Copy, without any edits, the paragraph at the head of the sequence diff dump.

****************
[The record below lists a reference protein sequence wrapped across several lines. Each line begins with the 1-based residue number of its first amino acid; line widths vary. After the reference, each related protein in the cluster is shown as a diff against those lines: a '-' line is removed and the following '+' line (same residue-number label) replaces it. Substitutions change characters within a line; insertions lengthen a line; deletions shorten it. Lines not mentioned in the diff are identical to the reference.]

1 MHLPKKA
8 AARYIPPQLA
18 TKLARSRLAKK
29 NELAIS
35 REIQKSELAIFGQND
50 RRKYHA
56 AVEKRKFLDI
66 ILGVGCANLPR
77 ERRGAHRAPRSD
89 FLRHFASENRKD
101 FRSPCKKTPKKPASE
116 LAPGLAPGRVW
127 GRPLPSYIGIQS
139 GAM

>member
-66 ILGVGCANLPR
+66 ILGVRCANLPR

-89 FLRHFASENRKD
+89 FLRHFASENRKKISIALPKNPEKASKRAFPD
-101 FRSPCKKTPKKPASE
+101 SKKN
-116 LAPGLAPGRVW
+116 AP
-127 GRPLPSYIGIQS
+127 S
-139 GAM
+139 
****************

[The record below lists a reference protein sequence wrapped across several lines. Each line begins with the 1-based residue number of its first amino acid; line widths vary. After the reference, each related protein in the cluster is shown as a diff against those lines: a '-' line is removed and the following '+' line (same residue-number label) replaces it. Substitutions change characters within a line; insertions lengthen a line; deletions shorten it. Lines not mentioned in the diff are identical to the reference.]